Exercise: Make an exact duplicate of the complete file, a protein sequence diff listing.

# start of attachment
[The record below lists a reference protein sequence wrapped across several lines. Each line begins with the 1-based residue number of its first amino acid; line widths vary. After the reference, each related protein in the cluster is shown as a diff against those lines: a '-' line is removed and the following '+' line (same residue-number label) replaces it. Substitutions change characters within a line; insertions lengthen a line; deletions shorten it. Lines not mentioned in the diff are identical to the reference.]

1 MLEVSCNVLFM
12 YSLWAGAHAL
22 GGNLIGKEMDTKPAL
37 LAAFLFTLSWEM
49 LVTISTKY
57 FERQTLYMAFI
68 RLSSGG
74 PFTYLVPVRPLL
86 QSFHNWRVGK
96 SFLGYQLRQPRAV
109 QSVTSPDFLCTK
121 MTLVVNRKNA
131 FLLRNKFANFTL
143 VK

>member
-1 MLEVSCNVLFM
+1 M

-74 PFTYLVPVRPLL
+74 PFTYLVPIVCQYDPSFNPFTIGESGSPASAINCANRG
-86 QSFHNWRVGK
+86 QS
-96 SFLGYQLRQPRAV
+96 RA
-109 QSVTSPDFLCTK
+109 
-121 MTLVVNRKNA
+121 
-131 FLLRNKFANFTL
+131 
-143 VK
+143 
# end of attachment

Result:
[The record below lists a reference protein sequence wrapped across several lines. Each line begins with the 1-based residue number of its first amino acid; line widths vary. After the reference, each related protein in the cluster is shown as a diff against those lines: a '-' line is removed and the following '+' line (same residue-number label) replaces it. Substitutions change characters within a line; insertions lengthen a line; deletions shorten it. Lines not mentioned in the diff are identical to the reference.]

1 MLEVSCNVLFM
12 YSLWAGAHAL
22 GGNLIGKEMDTKPAL
37 LAAFLFTLSWEM
49 LVTISTKY
57 FERQTLYMAFI
68 RLSSGG
74 PFTYLVPVRPLL
86 QSFHNWRVGK
96 SFLGYQLRQPRAV
109 QSVTSPDFLCTK
121 MTLVVNRKNA
131 FLLRNKFANFTL
143 VK

>member
-1 MLEVSCNVLFM
+1 M

-74 PFTYLVPVRPLL
+74 PFTYLVPIVCQYDPSFNPFTIGESGSPASAINCANRG
-86 QSFHNWRVGK
+86 QS
-96 SFLGYQLRQPRAV
+96 RA
-109 QSVTSPDFLCTK
+109 
-121 MTLVVNRKNA
+121 
-131 FLLRNKFANFTL
+131 
-143 VK
+143 